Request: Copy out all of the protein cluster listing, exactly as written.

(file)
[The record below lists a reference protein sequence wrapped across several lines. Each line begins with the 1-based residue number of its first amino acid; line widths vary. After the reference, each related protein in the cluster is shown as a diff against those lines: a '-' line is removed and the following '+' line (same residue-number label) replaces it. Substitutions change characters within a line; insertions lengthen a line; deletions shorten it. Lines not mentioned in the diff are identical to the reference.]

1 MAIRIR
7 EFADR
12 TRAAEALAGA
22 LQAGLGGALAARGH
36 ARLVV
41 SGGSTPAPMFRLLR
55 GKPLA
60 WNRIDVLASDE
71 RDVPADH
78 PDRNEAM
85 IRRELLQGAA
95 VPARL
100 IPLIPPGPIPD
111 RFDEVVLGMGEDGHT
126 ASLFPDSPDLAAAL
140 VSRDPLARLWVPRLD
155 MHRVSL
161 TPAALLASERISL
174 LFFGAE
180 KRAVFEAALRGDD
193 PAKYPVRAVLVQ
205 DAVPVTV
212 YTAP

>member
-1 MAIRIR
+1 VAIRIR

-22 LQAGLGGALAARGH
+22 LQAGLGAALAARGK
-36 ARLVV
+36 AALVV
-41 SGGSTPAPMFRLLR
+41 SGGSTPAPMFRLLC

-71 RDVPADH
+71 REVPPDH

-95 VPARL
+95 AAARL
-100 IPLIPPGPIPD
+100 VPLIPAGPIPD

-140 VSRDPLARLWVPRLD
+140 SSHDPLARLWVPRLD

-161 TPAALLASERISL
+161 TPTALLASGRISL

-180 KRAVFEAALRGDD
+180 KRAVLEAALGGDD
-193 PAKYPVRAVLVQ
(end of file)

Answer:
[The record below lists a reference protein sequence wrapped across several lines. Each line begins with the 1-based residue number of its first amino acid; line widths vary. After the reference, each related protein in the cluster is shown as a diff against those lines: a '-' line is removed and the following '+' line (same residue-number label) replaces it. Substitutions change characters within a line; insertions lengthen a line; deletions shorten it. Lines not mentioned in the diff are identical to the reference.]

1 MAIRIR
7 EFADR
12 TRAAEALAGA
22 LQAGLGGALAARGH
36 ARLVV
41 SGGSTPAPMFRLLR
55 GKPLA
60 WNRIDVLASDE
71 RDVPADH
78 PDRNEAM
85 IRRELLQGAA
95 VPARL
100 IPLIPPGPIPD
111 RFDEVVLGMGEDGHT
126 ASLFPDSPDLAAAL
140 VSRDPLARLWVPRLD
155 MHRVSL
161 TPAALLASERISL
174 LFFGAE
180 KRAVFEAALRGDD
193 PAKYPVRAVLVQ
205 DAVPVTV
212 YTAP

>member
-1 MAIRIR
+1 VAIRIR

-22 LQAGLGGALAARGH
+22 LQAGLGAALAARGK
-36 ARLVV
+36 AALVV
-41 SGGSTPAPMFRLLR
+41 SGGSTPAPMFRLLC

-71 RDVPADH
+71 REVPPDH

-95 VPARL
+95 AAARL
-100 IPLIPPGPIPD
+100 VPLIPAGPIPD

-140 VSRDPLARLWVPRLD
+140 SSHDPLARLWVPRLD

-161 TPAALLASERISL
+161 TPTALLASGRISL

-180 KRAVFEAALRGDD
+180 KRAVLEAALGGDD
-193 PAKYPVRAVLVQ